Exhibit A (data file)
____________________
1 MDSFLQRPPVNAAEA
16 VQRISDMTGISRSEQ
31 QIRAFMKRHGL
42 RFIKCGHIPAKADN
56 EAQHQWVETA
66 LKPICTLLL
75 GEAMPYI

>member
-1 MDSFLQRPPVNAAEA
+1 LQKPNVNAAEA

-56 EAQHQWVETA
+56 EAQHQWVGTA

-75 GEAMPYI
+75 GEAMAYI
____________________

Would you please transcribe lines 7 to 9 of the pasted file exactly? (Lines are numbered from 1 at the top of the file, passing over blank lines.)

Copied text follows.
75 GEAMPYI

>member
-1 MDSFLQRPPVNAAEA